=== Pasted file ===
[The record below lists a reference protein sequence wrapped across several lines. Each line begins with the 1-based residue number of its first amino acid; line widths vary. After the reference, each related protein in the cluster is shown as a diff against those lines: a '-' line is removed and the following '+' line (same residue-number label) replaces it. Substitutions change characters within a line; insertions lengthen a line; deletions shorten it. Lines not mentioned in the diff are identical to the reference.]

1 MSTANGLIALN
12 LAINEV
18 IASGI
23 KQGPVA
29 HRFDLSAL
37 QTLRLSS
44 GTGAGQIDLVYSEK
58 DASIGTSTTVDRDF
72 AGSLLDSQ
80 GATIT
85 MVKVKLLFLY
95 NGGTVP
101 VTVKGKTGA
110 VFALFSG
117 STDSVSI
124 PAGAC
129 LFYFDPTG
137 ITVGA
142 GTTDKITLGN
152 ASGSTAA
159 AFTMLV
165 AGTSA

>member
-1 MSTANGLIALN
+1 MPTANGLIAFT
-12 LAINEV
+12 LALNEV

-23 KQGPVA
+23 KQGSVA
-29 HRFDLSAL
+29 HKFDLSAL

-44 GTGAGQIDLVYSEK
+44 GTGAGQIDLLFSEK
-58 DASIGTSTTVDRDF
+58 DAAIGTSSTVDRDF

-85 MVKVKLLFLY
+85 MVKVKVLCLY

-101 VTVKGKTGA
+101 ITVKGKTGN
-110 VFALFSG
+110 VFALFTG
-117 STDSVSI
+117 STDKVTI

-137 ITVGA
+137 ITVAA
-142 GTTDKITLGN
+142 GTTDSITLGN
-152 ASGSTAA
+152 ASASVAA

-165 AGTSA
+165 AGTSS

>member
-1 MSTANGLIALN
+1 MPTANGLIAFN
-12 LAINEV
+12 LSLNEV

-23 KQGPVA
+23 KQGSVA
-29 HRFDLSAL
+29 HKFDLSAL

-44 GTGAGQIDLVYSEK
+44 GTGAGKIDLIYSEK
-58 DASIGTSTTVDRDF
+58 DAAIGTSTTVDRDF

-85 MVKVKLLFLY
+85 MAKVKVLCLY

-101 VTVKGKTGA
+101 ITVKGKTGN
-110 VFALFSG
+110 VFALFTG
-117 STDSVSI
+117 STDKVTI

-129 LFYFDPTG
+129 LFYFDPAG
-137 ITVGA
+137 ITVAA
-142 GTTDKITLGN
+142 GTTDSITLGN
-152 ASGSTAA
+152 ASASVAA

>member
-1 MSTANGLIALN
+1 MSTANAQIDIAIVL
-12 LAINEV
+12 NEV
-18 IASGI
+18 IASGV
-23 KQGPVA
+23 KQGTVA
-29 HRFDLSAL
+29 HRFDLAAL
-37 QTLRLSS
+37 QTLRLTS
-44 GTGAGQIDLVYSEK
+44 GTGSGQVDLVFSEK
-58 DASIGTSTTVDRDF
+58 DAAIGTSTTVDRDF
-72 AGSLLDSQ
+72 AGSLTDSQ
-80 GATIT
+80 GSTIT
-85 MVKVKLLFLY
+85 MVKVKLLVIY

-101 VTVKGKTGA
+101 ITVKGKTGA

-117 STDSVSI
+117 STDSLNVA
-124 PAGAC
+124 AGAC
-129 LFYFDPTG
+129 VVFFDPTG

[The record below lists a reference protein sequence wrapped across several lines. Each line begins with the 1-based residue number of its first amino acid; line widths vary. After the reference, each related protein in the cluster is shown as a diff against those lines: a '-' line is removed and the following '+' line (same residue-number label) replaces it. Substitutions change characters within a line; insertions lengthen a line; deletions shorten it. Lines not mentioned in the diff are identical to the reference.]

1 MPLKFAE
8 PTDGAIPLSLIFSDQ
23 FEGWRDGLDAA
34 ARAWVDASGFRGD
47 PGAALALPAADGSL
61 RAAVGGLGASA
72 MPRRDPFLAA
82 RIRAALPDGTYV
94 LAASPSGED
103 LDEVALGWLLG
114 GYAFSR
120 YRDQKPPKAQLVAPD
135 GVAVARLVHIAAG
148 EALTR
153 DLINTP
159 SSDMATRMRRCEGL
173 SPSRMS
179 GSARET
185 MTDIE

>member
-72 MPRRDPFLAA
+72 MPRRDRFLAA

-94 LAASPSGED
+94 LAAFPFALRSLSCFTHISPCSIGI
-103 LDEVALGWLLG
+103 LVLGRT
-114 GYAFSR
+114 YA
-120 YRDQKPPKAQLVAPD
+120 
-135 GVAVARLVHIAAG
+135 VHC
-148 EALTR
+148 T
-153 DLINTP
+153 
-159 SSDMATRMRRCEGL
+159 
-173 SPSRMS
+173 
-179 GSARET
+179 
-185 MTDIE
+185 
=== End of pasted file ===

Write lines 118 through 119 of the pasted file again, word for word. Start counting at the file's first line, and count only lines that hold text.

47 PGAALALPAADGSL
61 RAAVGGLGASA